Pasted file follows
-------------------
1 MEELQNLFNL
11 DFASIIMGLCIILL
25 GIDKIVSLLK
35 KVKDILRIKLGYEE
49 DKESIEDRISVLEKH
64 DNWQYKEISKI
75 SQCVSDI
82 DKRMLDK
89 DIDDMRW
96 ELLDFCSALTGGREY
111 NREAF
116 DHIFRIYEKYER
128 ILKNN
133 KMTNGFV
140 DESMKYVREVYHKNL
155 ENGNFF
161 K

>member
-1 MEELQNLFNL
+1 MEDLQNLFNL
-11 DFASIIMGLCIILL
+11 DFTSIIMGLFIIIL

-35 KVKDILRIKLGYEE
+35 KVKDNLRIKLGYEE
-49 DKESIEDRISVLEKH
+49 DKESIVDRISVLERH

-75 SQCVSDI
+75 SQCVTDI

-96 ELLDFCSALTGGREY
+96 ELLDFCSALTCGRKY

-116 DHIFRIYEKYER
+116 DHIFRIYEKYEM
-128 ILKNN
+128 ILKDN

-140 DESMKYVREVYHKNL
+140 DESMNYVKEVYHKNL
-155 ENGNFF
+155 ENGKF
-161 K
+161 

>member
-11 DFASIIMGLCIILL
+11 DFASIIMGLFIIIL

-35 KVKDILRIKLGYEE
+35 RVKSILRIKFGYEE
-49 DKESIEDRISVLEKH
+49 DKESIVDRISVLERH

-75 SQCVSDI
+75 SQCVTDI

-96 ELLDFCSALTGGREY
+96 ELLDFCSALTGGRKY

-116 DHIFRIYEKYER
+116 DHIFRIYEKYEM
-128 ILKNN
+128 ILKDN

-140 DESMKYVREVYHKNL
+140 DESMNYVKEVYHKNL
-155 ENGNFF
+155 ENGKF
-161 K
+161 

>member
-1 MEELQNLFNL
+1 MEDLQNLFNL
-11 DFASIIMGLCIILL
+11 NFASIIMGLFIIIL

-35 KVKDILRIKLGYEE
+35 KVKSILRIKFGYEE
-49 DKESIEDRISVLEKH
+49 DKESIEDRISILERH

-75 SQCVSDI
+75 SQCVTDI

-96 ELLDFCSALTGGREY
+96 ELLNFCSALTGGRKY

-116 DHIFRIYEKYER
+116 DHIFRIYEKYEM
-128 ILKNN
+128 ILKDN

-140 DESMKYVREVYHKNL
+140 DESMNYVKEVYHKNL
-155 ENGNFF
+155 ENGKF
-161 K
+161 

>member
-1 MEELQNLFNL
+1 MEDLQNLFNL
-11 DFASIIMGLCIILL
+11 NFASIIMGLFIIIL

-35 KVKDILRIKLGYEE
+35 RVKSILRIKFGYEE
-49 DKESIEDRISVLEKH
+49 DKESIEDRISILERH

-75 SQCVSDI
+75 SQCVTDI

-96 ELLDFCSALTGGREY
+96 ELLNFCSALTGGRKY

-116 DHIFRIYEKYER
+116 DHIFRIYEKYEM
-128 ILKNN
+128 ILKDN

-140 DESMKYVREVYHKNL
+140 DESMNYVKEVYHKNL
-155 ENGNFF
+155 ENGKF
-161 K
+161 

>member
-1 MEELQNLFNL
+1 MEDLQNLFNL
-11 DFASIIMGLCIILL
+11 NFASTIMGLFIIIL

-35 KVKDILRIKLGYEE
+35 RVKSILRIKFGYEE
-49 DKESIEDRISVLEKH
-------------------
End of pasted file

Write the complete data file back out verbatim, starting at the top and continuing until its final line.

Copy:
1 MEELQNLFNL
11 DFASIIMGLCIILL
25 GIDKIVSLLK
35 KVKDILRIKLGYEE
49 DKESIEDRISVLEKH
64 DNWQYKEISKI
75 SQCVSDI
82 DKRMLDK
89 DIDDMRW
96 ELLDFCSALTGGREY
111 NREAF
116 DHIFRIYEKYER
128 ILKNN
133 KMTNGFV
140 DESMKYVREVYHKNL
155 ENGNFF
161 K

>member
-1 MEELQNLFNL
+1 MEDLQNLFNL
-11 DFASIIMGLCIILL
+11 DFTSIIMGLFIIIL

-35 KVKDILRIKLGYEE
+35 KVKDNLRIKLGYEE
-49 DKESIEDRISVLEKH
+49 DKESIVDRISVLERH

-75 SQCVSDI
+75 SQCVTDI

-96 ELLDFCSALTGGREY
+96 ELLDFCSALTCGRKY

-116 DHIFRIYEKYER
+116 DHIFRIYEKYEM
-128 ILKNN
+128 ILKDN

-140 DESMKYVREVYHKNL
+140 DESMNYVKEVYHKNL
-155 ENGNFF
+155 ENGKF
-161 K
+161 

>member
-11 DFASIIMGLCIILL
+11 DFASIIMGLFIIIL

-35 KVKDILRIKLGYEE
+35 RVKSILRIKFGYEE
-49 DKESIEDRISVLEKH
+49 DKESIVDRISVLERH

-75 SQCVSDI
+75 SQCVTDI

-96 ELLDFCSALTGGREY
+96 ELLDFCSALTGGRKY

-116 DHIFRIYEKYER
+116 DHIFRIYEKYEM
-128 ILKNN
+128 ILKDN

-140 DESMKYVREVYHKNL
+140 DESMNYVKEVYHKNL
-155 ENGNFF
+155 ENGKF
-161 K
+161 

>member
-1 MEELQNLFNL
+1 MEDLQNLFNL
-11 DFASIIMGLCIILL
+11 NFASIIMGLFIIIL

-35 KVKDILRIKLGYEE
+35 KVKSILRIKFGYEE
-49 DKESIEDRISVLEKH
+49 DKESIEDRISILERH

-75 SQCVSDI
+75 SQCVTDI

-96 ELLDFCSALTGGREY
+96 ELLNFCSALTGGRKY

-116 DHIFRIYEKYER
+116 DHIFRIYEKYEM
-128 ILKNN
+128 ILKDN

-140 DESMKYVREVYHKNL
+140 DESMNYVKEVYHKNL
-155 ENGNFF
+155 ENGKF
-161 K
+161 

>member
-1 MEELQNLFNL
+1 MEDLQNLFNL
-11 DFASIIMGLCIILL
+11 NFASIIMGLFIIIL

-35 KVKDILRIKLGYEE
+35 RVKSILRIKFGYEE
-49 DKESIEDRISVLEKH
+49 DKESIEDRISILERH

-75 SQCVSDI
+75 SQCVTDI

-96 ELLDFCSALTGGREY
+96 ELLNFCSALTGGRKY

-116 DHIFRIYEKYER
+116 DHIFRIYEKYEM
-128 ILKNN
+128 ILKDN

-140 DESMKYVREVYHKNL
+140 DESMNYVKEVYHKNL
-155 ENGNFF
+155 ENGKF
-161 K
+161 

>member
-1 MEELQNLFNL
+1 MEDLQNLFNL
-11 DFASIIMGLCIILL
+11 NFASTIMGLFIIIL

-35 KVKDILRIKLGYEE
+35 RVKSILRIKFGYEE
-49 DKESIEDRISVLEKH